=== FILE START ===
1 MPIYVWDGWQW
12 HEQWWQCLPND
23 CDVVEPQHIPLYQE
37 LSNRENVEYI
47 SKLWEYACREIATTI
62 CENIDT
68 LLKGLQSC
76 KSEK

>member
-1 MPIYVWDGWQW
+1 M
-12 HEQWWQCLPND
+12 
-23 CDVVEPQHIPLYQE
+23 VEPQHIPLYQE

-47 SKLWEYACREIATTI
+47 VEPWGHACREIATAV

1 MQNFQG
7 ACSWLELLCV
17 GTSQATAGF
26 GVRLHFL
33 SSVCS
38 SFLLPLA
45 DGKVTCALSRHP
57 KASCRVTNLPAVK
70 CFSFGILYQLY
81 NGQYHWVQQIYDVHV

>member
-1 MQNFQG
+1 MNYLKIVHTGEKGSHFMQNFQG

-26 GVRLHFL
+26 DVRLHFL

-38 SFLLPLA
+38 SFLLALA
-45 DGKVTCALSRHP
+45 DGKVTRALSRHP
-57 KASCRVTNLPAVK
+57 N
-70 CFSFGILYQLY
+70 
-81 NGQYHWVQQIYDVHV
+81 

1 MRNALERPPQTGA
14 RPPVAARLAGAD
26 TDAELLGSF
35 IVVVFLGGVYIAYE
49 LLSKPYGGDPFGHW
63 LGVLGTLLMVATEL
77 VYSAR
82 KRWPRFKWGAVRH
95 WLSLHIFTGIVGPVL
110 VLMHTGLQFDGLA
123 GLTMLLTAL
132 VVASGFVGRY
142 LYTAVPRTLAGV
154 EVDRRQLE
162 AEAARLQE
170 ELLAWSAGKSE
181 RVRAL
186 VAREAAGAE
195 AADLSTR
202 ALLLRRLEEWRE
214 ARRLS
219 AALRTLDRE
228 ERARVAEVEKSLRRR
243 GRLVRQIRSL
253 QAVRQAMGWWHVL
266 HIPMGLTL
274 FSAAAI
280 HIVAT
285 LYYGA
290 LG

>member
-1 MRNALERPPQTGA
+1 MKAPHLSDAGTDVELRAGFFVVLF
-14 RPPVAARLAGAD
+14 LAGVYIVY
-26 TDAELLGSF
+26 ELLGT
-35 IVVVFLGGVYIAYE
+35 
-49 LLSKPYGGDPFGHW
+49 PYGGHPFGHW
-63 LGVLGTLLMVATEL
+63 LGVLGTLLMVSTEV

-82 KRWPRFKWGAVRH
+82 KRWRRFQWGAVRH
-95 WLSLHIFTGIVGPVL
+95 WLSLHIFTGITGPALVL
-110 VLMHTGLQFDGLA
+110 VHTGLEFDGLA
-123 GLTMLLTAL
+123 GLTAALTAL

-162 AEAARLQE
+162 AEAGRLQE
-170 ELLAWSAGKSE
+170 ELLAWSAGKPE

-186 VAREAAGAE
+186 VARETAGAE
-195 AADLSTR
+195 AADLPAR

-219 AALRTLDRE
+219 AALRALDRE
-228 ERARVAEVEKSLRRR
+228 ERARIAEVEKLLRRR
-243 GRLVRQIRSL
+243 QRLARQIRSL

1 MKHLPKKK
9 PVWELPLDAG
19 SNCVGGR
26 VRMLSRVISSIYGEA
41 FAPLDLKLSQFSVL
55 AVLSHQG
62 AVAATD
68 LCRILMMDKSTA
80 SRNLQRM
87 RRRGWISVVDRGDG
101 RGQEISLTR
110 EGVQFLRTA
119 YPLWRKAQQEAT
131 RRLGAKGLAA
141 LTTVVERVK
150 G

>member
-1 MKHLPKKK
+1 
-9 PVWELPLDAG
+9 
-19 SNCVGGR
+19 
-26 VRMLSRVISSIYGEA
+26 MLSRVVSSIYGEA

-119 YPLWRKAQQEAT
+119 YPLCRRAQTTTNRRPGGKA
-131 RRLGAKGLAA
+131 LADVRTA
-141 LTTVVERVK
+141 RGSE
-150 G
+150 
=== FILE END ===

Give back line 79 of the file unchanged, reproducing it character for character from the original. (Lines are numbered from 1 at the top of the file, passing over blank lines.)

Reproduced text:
+26 ELLGT